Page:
2 cups arborio rice
1 cup dry white wine
1 TBSP honey
1/2 bulb roasted garlic (chopped)
1/2 blue cheese (cubed)
2 bunches scallions (trimmed)
salt and pepper
I used to be afraid of risotto. Maybe it was the risotto disaster of 2007, an emotionally scarring event that left me with a pan of mush, and three unhappy dinner guests. I try not to bring it up anymore…too painful. Anyway, after significant culinary counselling, I have conquered my rice demons. My first risotto venture for this site was this one, which I made last summer. A bit odd, I admit, but tasty nonetheless. I enjoy a good risotto once in awhile, when I have the time to focus and stir. The time you put into this dish is always worth the wait when you finally put it on the table. If you’re wondering about the blue cheese/honey combo…trust me…it works!
Start by preheating your oven to high broil. Then, place the chicken stock in a small pot and let come to a simmer on medium-high heat. Once it starts to bubble, turn to low heat so the broth stays nice and hot! Next, melt the butter in a large pan. Add-in the onion and garlic to let cook on medium-high heat, stirring regularly, until the onions start to caramelize, about 8 minutes. Now, add the arborio rice, again, stirring regularly, and let cook for a few minutes.
Time for the liquid additions…Pour in the white wine. Stir frequently, and once the wine is almost completely absorbed, you can start ladling in the broth, what until the liquid is absorbed, then repeating the process, all the while stirring like a crazy man/woman. This process will last approximately 20 minutes.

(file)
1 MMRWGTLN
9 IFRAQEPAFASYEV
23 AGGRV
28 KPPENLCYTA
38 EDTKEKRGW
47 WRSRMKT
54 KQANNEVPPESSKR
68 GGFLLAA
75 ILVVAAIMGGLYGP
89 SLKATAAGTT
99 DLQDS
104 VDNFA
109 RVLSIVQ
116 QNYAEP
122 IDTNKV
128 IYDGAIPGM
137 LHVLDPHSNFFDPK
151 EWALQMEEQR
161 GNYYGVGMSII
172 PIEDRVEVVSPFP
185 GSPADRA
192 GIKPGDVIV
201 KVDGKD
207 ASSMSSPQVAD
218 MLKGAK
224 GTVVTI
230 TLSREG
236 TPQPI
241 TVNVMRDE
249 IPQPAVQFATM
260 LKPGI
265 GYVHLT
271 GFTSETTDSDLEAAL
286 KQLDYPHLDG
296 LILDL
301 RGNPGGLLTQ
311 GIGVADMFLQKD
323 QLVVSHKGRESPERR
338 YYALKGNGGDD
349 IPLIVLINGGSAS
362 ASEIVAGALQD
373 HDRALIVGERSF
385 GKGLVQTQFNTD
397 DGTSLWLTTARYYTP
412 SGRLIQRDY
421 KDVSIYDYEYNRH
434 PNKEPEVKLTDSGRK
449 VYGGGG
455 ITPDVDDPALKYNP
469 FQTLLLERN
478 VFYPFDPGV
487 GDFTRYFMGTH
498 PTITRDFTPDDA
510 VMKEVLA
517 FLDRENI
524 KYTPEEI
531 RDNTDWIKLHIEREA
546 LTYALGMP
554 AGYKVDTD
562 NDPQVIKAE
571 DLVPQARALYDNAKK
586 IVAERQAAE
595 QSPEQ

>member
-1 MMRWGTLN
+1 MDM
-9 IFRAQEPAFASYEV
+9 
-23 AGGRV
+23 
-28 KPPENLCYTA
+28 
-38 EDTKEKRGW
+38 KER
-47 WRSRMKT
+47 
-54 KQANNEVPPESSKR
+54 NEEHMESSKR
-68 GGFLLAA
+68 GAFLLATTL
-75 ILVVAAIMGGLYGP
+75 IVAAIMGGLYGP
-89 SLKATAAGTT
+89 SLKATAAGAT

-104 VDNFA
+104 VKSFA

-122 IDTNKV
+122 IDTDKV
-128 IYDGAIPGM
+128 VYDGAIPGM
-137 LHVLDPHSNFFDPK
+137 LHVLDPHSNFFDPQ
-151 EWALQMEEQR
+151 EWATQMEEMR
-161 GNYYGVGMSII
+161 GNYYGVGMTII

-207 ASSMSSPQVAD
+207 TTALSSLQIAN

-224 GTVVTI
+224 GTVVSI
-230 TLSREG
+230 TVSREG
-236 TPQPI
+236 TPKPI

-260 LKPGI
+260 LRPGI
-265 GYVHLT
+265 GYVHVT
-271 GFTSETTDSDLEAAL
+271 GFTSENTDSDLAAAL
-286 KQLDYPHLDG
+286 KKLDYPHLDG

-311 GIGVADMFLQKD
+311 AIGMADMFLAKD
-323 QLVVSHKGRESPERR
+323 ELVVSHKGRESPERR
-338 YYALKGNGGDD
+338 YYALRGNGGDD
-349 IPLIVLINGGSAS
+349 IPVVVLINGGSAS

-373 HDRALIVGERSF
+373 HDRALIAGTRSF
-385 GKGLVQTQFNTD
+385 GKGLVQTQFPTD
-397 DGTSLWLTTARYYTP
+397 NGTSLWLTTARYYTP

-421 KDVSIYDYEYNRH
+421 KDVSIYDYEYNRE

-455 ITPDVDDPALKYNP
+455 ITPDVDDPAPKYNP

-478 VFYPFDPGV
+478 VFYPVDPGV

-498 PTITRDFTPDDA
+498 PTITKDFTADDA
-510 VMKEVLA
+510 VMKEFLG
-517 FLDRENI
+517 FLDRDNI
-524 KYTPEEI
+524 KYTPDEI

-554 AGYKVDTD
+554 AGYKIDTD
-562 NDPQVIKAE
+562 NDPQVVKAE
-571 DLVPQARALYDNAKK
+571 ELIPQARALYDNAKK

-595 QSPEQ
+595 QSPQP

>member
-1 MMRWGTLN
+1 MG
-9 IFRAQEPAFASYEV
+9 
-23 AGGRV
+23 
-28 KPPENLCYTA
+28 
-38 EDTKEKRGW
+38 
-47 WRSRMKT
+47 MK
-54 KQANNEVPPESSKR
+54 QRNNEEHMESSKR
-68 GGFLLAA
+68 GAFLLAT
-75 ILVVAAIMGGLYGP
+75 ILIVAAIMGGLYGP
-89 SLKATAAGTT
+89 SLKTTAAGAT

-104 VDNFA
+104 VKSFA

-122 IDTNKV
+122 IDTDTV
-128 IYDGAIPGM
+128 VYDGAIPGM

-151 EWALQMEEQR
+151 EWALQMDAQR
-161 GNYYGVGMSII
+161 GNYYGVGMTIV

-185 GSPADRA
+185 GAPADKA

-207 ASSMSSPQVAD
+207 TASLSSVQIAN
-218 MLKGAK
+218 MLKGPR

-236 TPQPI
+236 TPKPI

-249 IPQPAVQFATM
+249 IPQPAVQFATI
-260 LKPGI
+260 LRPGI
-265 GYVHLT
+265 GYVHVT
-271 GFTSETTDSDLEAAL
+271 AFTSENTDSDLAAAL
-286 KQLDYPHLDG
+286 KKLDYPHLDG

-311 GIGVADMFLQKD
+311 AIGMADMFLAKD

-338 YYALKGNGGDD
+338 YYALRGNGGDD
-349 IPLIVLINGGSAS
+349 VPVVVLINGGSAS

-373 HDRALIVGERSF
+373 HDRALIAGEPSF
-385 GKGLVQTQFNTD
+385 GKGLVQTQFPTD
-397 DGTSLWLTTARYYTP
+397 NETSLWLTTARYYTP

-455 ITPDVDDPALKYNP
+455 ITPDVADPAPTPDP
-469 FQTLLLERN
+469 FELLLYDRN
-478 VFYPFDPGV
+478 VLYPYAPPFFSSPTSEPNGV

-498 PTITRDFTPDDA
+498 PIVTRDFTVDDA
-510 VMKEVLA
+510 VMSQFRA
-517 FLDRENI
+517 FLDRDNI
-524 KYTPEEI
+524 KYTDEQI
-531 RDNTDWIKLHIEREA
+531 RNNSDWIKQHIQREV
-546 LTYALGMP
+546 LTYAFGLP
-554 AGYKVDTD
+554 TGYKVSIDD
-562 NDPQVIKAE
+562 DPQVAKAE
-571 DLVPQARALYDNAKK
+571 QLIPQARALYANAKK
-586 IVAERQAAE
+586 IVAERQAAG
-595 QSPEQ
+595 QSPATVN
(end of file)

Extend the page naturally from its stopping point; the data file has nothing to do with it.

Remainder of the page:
Amidst your busy schedule stirring, we’re going to quickly roast some scallions. Place the greens into a small, prepared baking dish. Drizzle with some olive oil, and season with salt and pepper, then pop into the oven for 12-15 minutes. Turning once halfway through. Remove from oven and set aside.
Once your risotto rice has reached that nice al dente bite (again, about 20 minutes or so), add the honey, blue cheese, and roasted garlic to the pan. Still stirring, always stirring, until the cheese has melted and blended into the mixture. Finally, add a good helping of ground black pepper, and salt if you think you need some, but you probably won’t.
Scoop the risotto onto the plate, top with some of those roasted scallions, and serve. I recommend that you also suggest to your dinner guests that a round of golf claps are in order for making a successful batch of risotto. Enjoy!